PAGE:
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My Geographic Palette #5 – Australian Ochre

17 Aug

ochre 9

This Australian Ochre is the fifth pigment I’m trying out from my geographic palette – plants and minerals from different places that I’m converting into paint and/or ink. I’m using them to develop work that I’m doing with Swansea University’s FIRE Lab project, which brings together science and the arts to do research and engagement along Swansea’s River Tawe. The ochre is in the little bag at the bottom of the picture.
equipment

 

I was very moved to be gifted this Australian ochre which was collected by Aunty Anna Duncan, a Gomeroi/Kamilaroi artist. She gave the ochre to researcher Emily O’Gorman to bring to Swansea and collected it from a dry river bed near Terri Hei Hei (part of her Country) in north-western New South Wales, a special area that includes very old grinding grooves near a long-dry creek, a birthing tree, some grave sites, and a colonial-Aboriginal mission. Aunty Anna collected the ochre in the traditional way to ensure that it is spiritually safe. I am honoured to receive it and excited to use it.

 

I put a couple of the smaller fragments into a small pestle and mortar (bought in Pakistan and marble I think) and crushed them – they are much harder than I was expecting and there was a lot of grit in the powder at the end which I think was the marble not the ochre!!!

 

 

I looked up some tips for how to turn it into paint – traditionally it is ground up and mixed with spittle or blood, but I decided to adapt a recipe for printing ink from Shannon Yost and added some gin and water to the powder, mixing it well. Then I mixed in a dob of Japanese Nori paste, which is made from seaweed. Finally, I put some of the rather stiff mixture into a small pot and added more water to make it thin enough to use with a brush.

 

ochre 7

I did a quick brushwork sketch based on some sketchbook drawings inspired by culverts I had visited in the Brecon Beacons a few weeks ago with colleagues in the FIRE Lab team. It worked beautifully – the pigment is thin enough to flow but thick enough to hold the brushstrokes and give a wide variation of density and colour. Well chuffed. I used a Langdon watercolour paper, 300 gsm and quite heavily textured.

 

Here’s a link to one of the FIRE Lab blogs – this is about a regular Twitter game about Dams.

 

Squirting Blobs

13 Aug

 

paintbox crop

I recently made myself a tiny watercolour paintbox, using an old tin that originally had a dried up stamping ink pad in it. I filled one side with DAS airdry clay and pushed 6 semi-circular depressions into it with the round end of a menthol inhaler. And let it dry – it took about a week. Then I gave it a couple of coats of white acrylic paint to seal it. Once it was dry, I squirted a blob of good quality liquid watercolour from tubes into the little holes – Lemon Yellow, Vermilion, Crimson, Pthalo Blue, Purple and Green. Then I let them dry out before taking it out into the field.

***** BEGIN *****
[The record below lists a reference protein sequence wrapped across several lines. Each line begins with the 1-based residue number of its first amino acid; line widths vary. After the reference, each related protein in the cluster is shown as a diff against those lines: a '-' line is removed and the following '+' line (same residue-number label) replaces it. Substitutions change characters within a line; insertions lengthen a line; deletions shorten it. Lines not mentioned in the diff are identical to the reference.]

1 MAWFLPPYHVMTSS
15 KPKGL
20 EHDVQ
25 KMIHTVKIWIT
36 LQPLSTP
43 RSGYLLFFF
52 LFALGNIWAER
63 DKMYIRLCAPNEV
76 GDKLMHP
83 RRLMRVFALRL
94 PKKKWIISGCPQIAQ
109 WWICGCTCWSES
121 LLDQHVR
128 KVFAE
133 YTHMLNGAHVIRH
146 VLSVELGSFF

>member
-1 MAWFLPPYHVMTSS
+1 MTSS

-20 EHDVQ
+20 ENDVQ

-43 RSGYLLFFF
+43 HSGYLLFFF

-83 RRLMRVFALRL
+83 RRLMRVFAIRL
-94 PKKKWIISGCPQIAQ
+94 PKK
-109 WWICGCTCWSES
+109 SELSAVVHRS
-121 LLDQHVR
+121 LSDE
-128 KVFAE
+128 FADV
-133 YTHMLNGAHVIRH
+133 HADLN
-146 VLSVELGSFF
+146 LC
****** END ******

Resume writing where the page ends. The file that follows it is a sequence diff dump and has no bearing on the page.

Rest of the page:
Maggie's Garden

It works pretty well. The paints get wet, dry out, get wet again with no impact upon their quality. Here’s one I did earlier in the summer using ballpoint pen with the watercolours.

 

 

 

In The Graft Garden

12 Aug

Graft 2

Here’s another quick sketch in ballpoint pen and watercolour from the summer supper event at Swansea’s Graft garden yesterday evening. It’s been developed in the grounds of the National Waterfront Museum, started by artist Owen Griffiths as part of last year’s “Nawr Yr Arwr” art festival. Pop in and have a look. The museum is great anyway and the Graft garden has loads of food plants, wild flowers, bees and a cob oven … and other stuff too.

 

The Beekeepers

11 Aug

graft 1

Husb and I spend a good evening at the Graft garden at Swansea’s National Waterfront Museum. It was Graft’s summer supper event, with food grown in the garden and cooked in the new cob oven. There was a very interesting honey extraction demo from local beekeepers Alyson and Chelsea. And a little boy put on a bee suit to help out – I scribbled him …